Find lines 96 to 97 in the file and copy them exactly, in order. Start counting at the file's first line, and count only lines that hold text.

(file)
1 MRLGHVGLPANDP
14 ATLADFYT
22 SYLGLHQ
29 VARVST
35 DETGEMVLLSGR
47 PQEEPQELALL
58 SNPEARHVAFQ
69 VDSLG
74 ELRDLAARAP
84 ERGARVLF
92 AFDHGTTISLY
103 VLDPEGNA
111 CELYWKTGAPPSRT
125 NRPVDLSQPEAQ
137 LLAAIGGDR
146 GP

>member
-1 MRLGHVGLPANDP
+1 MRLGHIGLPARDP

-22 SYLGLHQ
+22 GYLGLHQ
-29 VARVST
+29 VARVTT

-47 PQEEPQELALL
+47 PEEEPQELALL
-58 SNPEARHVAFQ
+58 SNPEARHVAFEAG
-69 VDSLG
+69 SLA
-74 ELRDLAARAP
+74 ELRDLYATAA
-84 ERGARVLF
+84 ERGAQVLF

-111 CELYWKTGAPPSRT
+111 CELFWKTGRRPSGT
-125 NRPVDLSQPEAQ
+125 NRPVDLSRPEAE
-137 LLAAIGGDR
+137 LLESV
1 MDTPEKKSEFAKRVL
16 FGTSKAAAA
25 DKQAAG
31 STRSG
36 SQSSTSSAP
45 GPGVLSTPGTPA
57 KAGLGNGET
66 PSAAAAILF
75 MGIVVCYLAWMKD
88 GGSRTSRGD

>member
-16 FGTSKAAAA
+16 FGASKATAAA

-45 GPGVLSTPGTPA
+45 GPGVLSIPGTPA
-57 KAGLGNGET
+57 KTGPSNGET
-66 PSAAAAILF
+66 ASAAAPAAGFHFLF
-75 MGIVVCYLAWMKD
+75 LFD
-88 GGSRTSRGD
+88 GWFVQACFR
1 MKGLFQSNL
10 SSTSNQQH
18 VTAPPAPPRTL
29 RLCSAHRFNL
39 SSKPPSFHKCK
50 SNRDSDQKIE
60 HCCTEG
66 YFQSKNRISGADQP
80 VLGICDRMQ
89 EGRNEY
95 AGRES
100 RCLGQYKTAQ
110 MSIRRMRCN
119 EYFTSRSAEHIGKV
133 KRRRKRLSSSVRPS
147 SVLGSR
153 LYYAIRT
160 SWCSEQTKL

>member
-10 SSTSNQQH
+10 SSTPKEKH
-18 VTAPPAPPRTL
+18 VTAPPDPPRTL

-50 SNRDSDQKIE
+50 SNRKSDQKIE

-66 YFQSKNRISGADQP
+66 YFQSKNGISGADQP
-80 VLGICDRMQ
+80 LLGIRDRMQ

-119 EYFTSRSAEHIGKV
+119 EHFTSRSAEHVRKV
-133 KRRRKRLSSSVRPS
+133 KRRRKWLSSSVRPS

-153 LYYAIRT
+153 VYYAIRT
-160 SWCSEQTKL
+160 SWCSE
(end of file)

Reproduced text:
-153 LYYAIRT
+153 VYYAIRT